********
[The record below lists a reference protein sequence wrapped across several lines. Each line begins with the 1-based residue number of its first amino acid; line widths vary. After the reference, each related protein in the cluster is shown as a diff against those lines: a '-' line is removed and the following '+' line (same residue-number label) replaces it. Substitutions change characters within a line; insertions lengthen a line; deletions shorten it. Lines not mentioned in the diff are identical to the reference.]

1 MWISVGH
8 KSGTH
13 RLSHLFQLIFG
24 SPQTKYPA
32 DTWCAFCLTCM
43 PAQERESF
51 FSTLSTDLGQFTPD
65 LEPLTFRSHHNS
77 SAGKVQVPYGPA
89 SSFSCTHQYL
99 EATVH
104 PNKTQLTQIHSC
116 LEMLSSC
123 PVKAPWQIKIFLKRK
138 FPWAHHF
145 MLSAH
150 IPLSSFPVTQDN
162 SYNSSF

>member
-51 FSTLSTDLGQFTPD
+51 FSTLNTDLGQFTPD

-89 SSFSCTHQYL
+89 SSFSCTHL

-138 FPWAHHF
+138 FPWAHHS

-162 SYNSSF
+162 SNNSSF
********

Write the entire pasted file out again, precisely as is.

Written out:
[The record below lists a reference protein sequence wrapped across several lines. Each line begins with the 1-based residue number of its first amino acid; line widths vary. After the reference, each related protein in the cluster is shown as a diff against those lines: a '-' line is removed and the following '+' line (same residue-number label) replaces it. Substitutions change characters within a line; insertions lengthen a line; deletions shorten it. Lines not mentioned in the diff are identical to the reference.]

1 MWISVGH
8 KSGTH
13 RLSHLFQLIFG
24 SPQTKYPA
32 DTWCAFCLTCM
43 PAQERESF
51 FSTLSTDLGQFTPD
65 LEPLTFRSHHNS
77 SAGKVQVPYGPA
89 SSFSCTHQYL
99 EATVH
104 PNKTQLTQIHSC
116 LEMLSSC
123 PVKAPWQIKIFLKRK
138 FPWAHHF
145 MLSAH
150 IPLSSFPVTQDN
162 SYNSSF

>member
-51 FSTLSTDLGQFTPD
+51 FSTLNTDLGQFTPD

-89 SSFSCTHQYL
+89 SSFSCTHL

-138 FPWAHHF
+138 FPWAHHS

-162 SYNSSF
+162 SNNSSF